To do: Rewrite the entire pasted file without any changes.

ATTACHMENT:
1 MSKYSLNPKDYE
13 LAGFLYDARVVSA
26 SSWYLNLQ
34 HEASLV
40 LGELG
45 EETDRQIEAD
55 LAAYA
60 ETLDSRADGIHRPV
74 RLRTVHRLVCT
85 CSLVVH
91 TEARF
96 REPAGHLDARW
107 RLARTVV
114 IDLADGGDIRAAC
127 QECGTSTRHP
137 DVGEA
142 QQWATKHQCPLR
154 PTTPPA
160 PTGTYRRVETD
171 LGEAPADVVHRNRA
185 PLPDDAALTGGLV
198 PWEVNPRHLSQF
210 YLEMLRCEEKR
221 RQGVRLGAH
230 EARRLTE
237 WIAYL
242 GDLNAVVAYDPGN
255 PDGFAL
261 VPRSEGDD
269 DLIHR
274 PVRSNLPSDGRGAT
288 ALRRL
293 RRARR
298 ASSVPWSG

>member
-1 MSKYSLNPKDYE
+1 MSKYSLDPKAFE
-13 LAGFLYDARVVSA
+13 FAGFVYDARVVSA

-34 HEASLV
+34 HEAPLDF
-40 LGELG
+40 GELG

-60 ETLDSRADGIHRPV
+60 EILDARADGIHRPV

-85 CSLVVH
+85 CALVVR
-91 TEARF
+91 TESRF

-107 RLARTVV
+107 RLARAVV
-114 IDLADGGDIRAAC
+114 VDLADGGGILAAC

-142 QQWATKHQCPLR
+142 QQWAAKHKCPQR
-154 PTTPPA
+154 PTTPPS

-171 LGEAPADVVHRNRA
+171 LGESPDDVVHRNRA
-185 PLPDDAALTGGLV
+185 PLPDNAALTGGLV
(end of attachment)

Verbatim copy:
1 MSKYSLNPKDYE
13 LAGFLYDARVVSA
26 SSWYLNLQ
34 HEASLV
40 LGELG
45 EETDRQIEAD
55 LAAYA
60 ETLDSRADGIHRPV
74 RLRTVHRLVCT
85 CSLVVH
91 TEARF
96 REPAGHLDARW
107 RLARTVV
114 IDLADGGDIRAAC
127 QECGTSTRHP
137 DVGEA
142 QQWATKHQCPLR
154 PTTPPA
160 PTGTYRRVETD
171 LGEAPADVVHRNRA
185 PLPDDAALTGGLV
198 PWEVNPRHLSQF
210 YLEMLRCEEKR
221 RQGVRLGAH
230 EARRLTE
237 WIAYL
242 GDLNAVVAYDPGN
255 PDGFAL
261 VPRSEGDD
269 DLIHR
274 PVRSNLPSDGRGAT
288 ALRRL
293 RRARR
298 ASSVPWSG

>member
-1 MSKYSLNPKDYE
+1 MSKYSLDPKAFE
-13 LAGFLYDARVVSA
+13 FAGFVYDARVVSA

-34 HEASLV
+34 HEAPLDF
-40 LGELG
+40 GELG

-60 ETLDSRADGIHRPV
+60 EILDARADGIHRPV

-85 CSLVVH
+85 CALVVR
-91 TEARF
+91 TESRF

-107 RLARTVV
+107 RLARAVV
-114 IDLADGGDIRAAC
+114 VDLADGGGILAAC

-142 QQWATKHQCPLR
+142 QQWAAKHKCPQR
-154 PTTPPA
+154 PTTPPS

-171 LGEAPADVVHRNRA
+171 LGESPDDVVHRNRA
-185 PLPDDAALTGGLV
+185 PLPDNAALTGGLV